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Victim advocate for the state's attorney's office, Lisa Bobb said that she has had that kind of experience. She had a mammogram created by a mobile lab at her work place in the 1990s, and now those results, when they could be useful, can no longer be found. She also inferred by comparison to her old computer that is gone, that it is now bothersome not knowing who might have access to those medical records.

Support of current medical system important

It is a pivotal period in the history of the medical community, not only here in Lincoln and Logan County, but for small communities everywhere. There are too few doctors here now, Dr. Wahab said, and there is an attempt being made to draw new doctors to the area. It would be better to show new candidates that are being interviewed that the system that is here now has the support of the community, he said.

Board members cite attractiveness of on-site lab

County board member Kevin Bateman spoke in support of the county employee mobile wellness center, saying that it may provide earlier detection of a health problem such as diabetes or get help for a substance abuse that some county employees might not seek out otherwise.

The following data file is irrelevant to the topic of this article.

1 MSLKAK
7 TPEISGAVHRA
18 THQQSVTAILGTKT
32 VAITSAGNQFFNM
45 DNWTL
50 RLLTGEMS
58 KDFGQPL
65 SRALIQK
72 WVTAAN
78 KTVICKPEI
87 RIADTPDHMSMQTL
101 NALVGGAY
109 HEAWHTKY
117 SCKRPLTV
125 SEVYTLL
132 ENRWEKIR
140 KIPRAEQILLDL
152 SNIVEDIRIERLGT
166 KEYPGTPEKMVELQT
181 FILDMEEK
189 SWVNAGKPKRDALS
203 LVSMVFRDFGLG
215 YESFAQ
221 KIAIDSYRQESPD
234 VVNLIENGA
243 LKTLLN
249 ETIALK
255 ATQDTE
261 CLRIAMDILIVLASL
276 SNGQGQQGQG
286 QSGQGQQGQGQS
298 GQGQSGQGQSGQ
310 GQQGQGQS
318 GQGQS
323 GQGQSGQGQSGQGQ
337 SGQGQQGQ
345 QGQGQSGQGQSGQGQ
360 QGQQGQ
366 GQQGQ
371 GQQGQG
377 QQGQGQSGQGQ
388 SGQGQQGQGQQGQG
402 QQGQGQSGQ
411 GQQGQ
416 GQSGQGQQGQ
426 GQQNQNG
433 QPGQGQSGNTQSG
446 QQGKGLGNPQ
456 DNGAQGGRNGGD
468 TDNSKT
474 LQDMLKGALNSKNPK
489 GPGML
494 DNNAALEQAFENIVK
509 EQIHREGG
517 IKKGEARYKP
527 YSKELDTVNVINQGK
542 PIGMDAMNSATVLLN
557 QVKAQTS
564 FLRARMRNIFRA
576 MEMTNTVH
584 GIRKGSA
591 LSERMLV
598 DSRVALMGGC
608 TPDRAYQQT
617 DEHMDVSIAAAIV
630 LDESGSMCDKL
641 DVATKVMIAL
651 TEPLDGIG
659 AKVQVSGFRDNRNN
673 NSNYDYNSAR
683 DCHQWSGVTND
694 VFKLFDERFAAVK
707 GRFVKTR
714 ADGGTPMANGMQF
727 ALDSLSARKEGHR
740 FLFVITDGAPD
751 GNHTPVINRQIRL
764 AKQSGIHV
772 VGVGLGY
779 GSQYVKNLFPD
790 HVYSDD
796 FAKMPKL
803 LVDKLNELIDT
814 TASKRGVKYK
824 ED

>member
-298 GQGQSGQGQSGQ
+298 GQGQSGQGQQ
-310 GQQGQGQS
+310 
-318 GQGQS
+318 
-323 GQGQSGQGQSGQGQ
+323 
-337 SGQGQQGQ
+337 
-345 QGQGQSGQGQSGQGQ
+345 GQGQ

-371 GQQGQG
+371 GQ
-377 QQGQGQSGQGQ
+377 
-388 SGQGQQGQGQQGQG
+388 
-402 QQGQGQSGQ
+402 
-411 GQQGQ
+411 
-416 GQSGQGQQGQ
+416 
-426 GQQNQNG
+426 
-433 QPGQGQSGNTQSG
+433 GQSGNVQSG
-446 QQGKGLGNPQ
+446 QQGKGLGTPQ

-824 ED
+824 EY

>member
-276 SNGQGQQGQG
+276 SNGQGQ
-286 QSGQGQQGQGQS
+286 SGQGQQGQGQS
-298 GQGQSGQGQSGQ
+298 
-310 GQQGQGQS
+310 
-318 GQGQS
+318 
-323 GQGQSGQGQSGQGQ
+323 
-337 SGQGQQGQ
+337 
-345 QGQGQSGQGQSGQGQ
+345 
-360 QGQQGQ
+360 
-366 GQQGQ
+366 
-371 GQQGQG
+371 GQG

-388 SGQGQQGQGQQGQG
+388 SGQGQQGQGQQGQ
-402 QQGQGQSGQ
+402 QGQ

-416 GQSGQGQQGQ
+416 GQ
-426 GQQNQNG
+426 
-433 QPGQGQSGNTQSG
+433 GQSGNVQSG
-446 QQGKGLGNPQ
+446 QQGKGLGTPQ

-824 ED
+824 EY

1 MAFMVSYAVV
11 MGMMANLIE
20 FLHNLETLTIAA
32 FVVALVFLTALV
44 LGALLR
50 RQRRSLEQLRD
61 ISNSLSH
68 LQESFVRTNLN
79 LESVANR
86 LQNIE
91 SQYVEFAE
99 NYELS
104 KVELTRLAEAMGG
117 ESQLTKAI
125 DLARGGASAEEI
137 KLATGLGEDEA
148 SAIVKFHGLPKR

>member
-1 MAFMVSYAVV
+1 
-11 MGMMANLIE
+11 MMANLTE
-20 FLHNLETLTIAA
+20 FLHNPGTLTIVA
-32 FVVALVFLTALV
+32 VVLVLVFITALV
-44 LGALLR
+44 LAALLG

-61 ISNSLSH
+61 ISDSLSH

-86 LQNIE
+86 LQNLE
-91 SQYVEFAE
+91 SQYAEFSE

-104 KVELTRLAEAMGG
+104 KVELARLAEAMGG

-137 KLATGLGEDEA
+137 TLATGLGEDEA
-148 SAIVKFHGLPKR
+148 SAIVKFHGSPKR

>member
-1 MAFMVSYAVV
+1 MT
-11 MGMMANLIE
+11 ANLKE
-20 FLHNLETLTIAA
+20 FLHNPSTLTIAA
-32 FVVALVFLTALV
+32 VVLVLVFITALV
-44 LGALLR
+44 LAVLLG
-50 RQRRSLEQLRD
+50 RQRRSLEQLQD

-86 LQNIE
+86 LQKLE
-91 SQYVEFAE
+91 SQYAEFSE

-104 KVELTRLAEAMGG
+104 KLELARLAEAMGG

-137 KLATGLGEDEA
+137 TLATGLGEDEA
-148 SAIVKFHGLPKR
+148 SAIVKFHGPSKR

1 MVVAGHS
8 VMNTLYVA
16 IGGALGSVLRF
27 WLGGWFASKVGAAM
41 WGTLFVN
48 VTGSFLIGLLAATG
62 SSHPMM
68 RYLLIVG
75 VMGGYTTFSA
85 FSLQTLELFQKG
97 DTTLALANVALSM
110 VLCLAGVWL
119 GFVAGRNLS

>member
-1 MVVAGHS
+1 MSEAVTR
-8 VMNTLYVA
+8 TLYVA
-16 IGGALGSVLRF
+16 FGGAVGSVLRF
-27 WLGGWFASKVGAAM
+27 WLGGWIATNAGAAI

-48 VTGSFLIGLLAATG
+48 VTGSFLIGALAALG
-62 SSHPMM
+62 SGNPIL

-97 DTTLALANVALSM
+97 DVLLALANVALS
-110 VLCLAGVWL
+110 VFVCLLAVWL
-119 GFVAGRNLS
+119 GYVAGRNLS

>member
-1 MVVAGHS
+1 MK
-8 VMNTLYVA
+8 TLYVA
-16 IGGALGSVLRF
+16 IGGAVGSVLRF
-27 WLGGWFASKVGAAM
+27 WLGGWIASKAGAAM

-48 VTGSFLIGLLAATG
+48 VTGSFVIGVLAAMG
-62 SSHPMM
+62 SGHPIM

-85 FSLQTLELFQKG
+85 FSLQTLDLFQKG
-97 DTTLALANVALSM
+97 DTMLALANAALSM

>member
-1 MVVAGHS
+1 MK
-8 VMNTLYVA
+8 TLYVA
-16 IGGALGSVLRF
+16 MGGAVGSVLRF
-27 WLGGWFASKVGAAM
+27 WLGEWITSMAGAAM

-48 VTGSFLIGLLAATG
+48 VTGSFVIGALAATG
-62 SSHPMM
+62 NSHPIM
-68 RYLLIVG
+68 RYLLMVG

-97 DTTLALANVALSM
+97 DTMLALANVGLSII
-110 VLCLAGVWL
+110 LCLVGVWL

Finance chairman Chuck Ruben added that the service is being offered at no extra cost to the county through its insurer Blue Cross/Blue Shield. In recognizing early detection of a health matter, he said, "They know actuarially that if they can get those people in and get them treated, their costs go down."

Last arguments from both sides

Dr. Wahab responded, "It’s a great idea, but it doesn't get people through the doors." He added, "But, is there any data that proves it works? The model we have set up in Logan County, and we are following, does show that you have long-term benefits from doing it. Why do it twice, it doesn't save money in the long-term."